If you buy protection using credit default swaps on U.S. debt, the United States doesn’t need to experience a technical default for you to make money. When people get nervous, the spread widens, increasing the value of the protection you bought. After Speaker Boehner’s remarks, anyone who bought protection had a gain—at least on paper.
Yesterday, spreads widened to around 60 bps. For the U.S. that’s very wide. It implies a default probability of over 5%. Let me provide some perspective. “AAA” rated corporate debt has a default probability of 0.00%. A default probability of 5% means corporate debt is non-investment grade or junk. Sovereign debt is judged by a variety of different metrics, but it’s clear that people are spooked.
If the U.S. actually experiences a technical default, it will be a huge windfall gain for anyone long credit default protection in the United States, in other words, “very profitable!”
Many pundits downplay the credit default swap market on U.S. debt on the grounds that the visible market of an estimated $8 billion appears very small relative to the total credit default swap market. (The size may be much larger today, given market jitters.) U.S. banks alone hold around $14 trillion in credit derivatives. But the size doesn’t have to be very large for someone to make a nice profit.
You can play all sorts of games with sovereign credit derivatives. For example, in 2001, a couple of hedge funds thought they purchased protection against an Argentina default and sued when J.P. Morgan refused to pay off. But J.P. Morgan told a different story when it wanted to collect on the protection it bought from Daehon, a South Korean Bank. J.P. Morgan claimed the slightly different contract language met the definition of restructuring under the credit default protection contract it bought from Daehon.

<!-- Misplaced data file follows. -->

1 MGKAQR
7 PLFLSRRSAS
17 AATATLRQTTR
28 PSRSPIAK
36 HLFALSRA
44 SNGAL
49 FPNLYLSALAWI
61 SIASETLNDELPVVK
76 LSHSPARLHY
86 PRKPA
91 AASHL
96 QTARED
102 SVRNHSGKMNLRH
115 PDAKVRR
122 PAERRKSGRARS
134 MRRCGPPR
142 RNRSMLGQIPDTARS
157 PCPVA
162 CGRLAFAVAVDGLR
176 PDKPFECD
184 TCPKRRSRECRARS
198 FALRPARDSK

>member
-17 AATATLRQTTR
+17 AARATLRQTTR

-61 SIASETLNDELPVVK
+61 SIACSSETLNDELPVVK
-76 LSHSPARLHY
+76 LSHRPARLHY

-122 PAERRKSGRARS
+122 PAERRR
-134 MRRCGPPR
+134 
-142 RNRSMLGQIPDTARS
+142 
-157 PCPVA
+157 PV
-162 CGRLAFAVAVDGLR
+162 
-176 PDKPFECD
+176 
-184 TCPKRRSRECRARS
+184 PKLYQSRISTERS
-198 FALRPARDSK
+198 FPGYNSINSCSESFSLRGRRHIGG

Moreover, the size of the visible market is only an estimate, and the size of the invisible market is unknown. You may recall that the September 2008 market meltdown was due in a large part to credit derivatives and leverage. Most of those credit derivatives were invisibly embedded in other financial instruments.
You can invisibly embed credit default swaps on the U.S. into collateralized debt obligations (CDOs) and credit linked notes. You can also embed custom-made credit triggers into a variety of financial products. These triggers do not have to follow any sort of standard. You can make up hair triggers.
Credit default swaps on U.S. debt are normally contracted to payoff in euros, but you can write the contract to payoff in another sovereign currency or in gold. Gold is already allowed by derivatives exchanges to satisfy collateral calls on derivatives. Usually the payment in the event of default is based on the price of a treasury bond, but you can create binary credit default swaps that pay off 100% of the notional amount in the event of a technical default.
My reason for writing the 2010 commentary was to encourage Congress to ban credit derivatives on U.S. debt due to the potential for abuse. Perhaps no one is abusing this situation for financial gain. But while we’re asking about the horrific consequences of not raising the debt ceiling—and possibly throwing the U.S. into a technical default—we should also ask who would benefit if this happened?
If you follow the money, you often find someone moving levers behind the scenes.